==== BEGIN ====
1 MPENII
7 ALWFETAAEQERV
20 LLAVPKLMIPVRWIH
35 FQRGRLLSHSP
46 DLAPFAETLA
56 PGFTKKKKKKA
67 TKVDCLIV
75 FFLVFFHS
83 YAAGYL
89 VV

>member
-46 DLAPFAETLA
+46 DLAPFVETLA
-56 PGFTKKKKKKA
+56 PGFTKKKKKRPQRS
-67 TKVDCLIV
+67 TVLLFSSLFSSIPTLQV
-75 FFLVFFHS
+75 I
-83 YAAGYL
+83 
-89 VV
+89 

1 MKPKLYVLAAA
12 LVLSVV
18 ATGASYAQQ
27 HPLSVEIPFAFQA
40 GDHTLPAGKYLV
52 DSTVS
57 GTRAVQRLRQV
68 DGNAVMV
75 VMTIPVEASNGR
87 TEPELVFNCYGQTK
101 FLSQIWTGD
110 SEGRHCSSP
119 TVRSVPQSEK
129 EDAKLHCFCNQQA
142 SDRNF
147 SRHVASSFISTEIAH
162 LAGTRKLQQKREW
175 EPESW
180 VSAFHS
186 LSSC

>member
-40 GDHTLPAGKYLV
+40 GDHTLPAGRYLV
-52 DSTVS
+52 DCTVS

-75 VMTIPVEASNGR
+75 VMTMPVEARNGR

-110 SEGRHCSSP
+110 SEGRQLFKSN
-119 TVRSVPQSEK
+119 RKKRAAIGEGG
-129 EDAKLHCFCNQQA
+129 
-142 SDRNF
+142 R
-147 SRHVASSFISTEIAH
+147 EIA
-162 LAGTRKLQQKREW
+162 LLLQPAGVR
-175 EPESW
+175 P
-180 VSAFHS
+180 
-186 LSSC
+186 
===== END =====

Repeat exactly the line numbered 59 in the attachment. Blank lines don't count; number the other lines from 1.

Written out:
-147 SRHVASSFISTEIAH